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2019 Hyundai Tucson Review

The 2019 Hyundai Tucson gets a midcycle makeover this year, streamlining its engine choices while offering more features that help it remain competitive. The Tucson’s aggressive good looks help it compete against similar sized SUVs like the Mazda CX-5 and the Ford Escape, although it is not as roomy on the inside as the Honda CR-V and the Toyota RAV4. What the Tucson lacks in size, however, it more than makes up for in features, offering no less than six different trim levels ranging from basic to near-luxury.

The Tucson is available with a choice of two fuel-efficient engines, optional all-wheel drive and a long list of features to meet just about any need. Although some in this class offer a bit more in terms of fuel economy, ride and handling, the Tucson can tout unique features like wireless cell phone charging, excellent resale values and impressive standard 10-year/100,000-mile powertrain warranty. Yet while the Tucson has proven itself worthy on paved roads, it can’t really tackle off-road obstacles in the same manner as the Jeep Cherokee Trailhawk or the Subaru Forester — something to consider if you do a lot of outdoor activities.

What’s New for 2019?

For 2019, the 1.6-liter turbocharged engine is dropped, replaced by a 2.4-liter normally aspirated 4-cyinder. Heated side mirrors and rear USB ports are available on the SEL trim and up, while forward-collision warning, lane-keeping assist and driver attention warning are now standard. New features include a wireless charging pad, adaptive cruise control, high beam assist and a surround view monitor. HID headlights are dropped in favor of the expanded LED headlight package. The Tucson’s CD player has gone the way of the cassette deck and the dodo bird. See the 2019 Hyundai Tucson models for sale near you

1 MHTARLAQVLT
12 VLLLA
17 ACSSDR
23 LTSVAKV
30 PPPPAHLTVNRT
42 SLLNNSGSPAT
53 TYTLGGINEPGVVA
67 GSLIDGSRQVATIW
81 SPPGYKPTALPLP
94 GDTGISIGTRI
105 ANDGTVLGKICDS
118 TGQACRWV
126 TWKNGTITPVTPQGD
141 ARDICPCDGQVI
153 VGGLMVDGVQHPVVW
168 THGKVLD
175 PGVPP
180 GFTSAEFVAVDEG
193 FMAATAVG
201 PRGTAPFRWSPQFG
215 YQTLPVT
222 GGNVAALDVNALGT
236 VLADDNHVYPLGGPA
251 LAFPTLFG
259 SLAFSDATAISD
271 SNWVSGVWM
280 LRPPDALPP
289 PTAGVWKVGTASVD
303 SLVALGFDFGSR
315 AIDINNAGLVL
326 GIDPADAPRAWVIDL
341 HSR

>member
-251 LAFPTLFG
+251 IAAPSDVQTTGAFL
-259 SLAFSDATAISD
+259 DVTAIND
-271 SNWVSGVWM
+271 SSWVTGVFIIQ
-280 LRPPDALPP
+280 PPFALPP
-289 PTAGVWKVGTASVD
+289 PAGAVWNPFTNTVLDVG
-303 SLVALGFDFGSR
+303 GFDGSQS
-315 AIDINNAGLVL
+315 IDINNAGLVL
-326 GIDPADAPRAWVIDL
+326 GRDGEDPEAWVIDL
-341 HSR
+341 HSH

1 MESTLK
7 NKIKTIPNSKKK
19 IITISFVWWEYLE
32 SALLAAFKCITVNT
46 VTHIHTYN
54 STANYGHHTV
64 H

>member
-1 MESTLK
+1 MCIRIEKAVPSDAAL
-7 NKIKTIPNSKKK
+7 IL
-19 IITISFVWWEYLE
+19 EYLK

What We Like

Lots of features; a wide range of standard and optional safety equipment; a smooth ride; stylish interior and exterior; better pricing structure this year

What We Don’t

Somewhat generic driving experience; not much guts with the 2.0-liter engine; navigation option reserved for the most expensive trim; middle of the road fuel economy numbers

How Much?


Fuel Economy

The Tucson offers two power plants. Base-level SE and Value use a 161-horsepower 2.0-liter 4-cylinder engine, which comes with a 6-speed automatic transmission and front-wheel drive or AWD. FWD models return 23 miles per gallon in the city and 30 mpg on the highway, while opting for AWD drops gas mileage numbers to 22 mpg city/25 mpg hwy.

All other trims are powered by a 181-hp 2.4-liter 4-cylinder. Fuel economy with this engine tops out at 22 mpg city/28 mpg hwy with FWD, 21 mpg city/26 mpg hwy with AWD.

Standard Features & Options

The Tucson is offered in six trim levels: SE, Value, SEL, Sport, Limited and Ultimate. All trims come standard with FWD, but can be outfitted with AWD.

The Tucson SE ($24,245, FWD) ($25,645, AWD) is fairly basic, though it includes a few useful convenience features. Standard equipment includes a backup camera, air conditioning, 17-in alloy wheels, a tilt-and-telescopic steering wheel, Bluetooth, a 7-in touchscreen audio with Apple CarPlay and Android Auto, automatic headlights, USB port for an iPod — all items that are also included in most of the car’s rivals. Standard safety equipment includes forward-collision avoidance, lane-keeping assist and driver attention warning. The standard engine is the 2.0-liter 4-cylinder paired with a 6-speed automatic.

The Value ($25,695, FWD) ($27,095, AWD) adds blind spot warning, rear cross-traffic alert, an 8-way power driver’s seat with 2-way power lumbar, heated side mirrors, proximity key entry, heated front seats and 3-year trial to Hyundai’s Blue Link telematics services.

The SEL ($26,645, FWD) ($28,045, AWD) adds the 2.4-liter engine, 18-in alloy wheels, rear seat vents, rear seat USB port and dual-zone automatic climate control.